Plate Iv

God with the Wheel

This deity, who carries S-symbo!s as well as the wheel, was probably a solar divinity (see p. 8; for the wheel as a symbol cf. Plate II, i, 3, and for the S-symbol Plates II, 2, 4, 7-9, 11, III, 3, XIX, 2-5). The statue was found at Chatelet, Haute-Marne, France.

Digitized by Microsoft ®

also of the modern "mythological" school. Not satisfied with the beautiful or wild stories as they stand, they must mytholo-gize them still further. Hence they have invented a pretty but ineffectual mythology of their own, which they foist upon our Celtic forefathers, who would have been mightily surprised to hear of it. The Celts had clearly defined divinities of war, of agriculture, of the chase, of poetry, of the other-world, and they told romantic myths about them. But they did not make all their goddesses dawn-maidens, or transform every hero into a sun-god, or his twelve battles into the months of the solar year. Nor is it likely that they had mystic theories of rebirth, if that was a wide-spread Celtic belief; and existing examples of it always concern gods and heroes, not mere mortals. They are straightforward enough and show no esoteric mystic origin or tendency, any more than do similar myths among savages, nor do they set forth philosophic theories of retribution, such as were evolved by Pythagorean and Indian philosophy. Modern investigators, themselves in the mythopoeic stage, easily reflect back their ideas upon old Celtic tales. Just as little had the Celts an esoteric monotheism or a secret mystery-cult; and such genuine notices of their ancient religion or its priests as have reached us know nothing of these things, which have been assumed to exist by enthusiasts during the last two centuries.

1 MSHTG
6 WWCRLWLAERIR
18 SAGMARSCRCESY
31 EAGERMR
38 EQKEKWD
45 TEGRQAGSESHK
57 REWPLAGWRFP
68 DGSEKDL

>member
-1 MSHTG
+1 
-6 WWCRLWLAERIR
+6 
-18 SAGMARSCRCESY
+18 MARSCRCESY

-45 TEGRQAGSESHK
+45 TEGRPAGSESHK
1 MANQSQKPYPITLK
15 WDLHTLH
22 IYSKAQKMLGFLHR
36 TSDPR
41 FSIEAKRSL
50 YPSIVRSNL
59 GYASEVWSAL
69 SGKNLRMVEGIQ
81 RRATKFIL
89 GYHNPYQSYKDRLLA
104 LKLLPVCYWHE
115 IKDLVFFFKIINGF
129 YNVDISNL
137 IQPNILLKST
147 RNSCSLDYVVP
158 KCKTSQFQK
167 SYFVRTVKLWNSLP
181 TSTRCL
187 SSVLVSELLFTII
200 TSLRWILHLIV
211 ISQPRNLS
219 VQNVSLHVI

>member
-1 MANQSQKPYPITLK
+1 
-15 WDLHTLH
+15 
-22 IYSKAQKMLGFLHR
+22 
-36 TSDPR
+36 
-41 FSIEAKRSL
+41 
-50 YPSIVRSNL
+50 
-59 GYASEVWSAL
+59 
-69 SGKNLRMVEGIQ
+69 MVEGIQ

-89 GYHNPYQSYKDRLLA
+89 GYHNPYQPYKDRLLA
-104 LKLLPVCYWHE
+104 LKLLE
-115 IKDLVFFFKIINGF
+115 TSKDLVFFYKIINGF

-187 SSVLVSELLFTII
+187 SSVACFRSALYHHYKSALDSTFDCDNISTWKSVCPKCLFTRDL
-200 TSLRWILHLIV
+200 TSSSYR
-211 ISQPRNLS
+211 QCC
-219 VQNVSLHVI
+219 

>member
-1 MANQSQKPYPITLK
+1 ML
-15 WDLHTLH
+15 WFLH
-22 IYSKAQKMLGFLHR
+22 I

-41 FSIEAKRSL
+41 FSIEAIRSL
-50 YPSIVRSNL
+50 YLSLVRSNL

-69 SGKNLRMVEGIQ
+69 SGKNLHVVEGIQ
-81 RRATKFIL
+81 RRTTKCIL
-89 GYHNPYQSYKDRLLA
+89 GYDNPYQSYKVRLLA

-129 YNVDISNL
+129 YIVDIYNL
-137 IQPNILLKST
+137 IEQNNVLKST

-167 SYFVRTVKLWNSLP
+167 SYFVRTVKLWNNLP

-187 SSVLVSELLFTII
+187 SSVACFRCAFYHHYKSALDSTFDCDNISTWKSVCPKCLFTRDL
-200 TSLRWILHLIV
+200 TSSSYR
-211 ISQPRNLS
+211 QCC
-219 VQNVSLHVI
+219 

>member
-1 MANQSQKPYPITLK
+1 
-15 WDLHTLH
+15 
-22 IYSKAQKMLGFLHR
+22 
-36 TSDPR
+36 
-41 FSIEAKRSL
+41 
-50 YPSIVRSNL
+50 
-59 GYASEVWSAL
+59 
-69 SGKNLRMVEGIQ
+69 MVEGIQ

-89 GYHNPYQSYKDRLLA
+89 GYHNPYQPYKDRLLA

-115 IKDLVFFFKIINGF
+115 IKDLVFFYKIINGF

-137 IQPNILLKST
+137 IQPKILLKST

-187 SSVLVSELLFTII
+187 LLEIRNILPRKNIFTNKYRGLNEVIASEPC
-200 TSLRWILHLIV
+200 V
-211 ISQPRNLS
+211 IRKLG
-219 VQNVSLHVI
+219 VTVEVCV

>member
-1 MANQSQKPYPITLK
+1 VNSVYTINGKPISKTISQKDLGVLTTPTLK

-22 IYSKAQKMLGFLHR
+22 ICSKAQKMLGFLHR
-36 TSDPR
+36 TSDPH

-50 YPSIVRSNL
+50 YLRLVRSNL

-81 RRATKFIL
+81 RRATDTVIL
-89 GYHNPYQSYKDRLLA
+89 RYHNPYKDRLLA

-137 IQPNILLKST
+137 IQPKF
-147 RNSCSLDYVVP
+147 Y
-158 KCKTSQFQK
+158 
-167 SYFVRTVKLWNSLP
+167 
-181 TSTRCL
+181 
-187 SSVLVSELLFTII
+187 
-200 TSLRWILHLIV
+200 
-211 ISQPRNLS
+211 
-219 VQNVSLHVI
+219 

0 0

Post a comment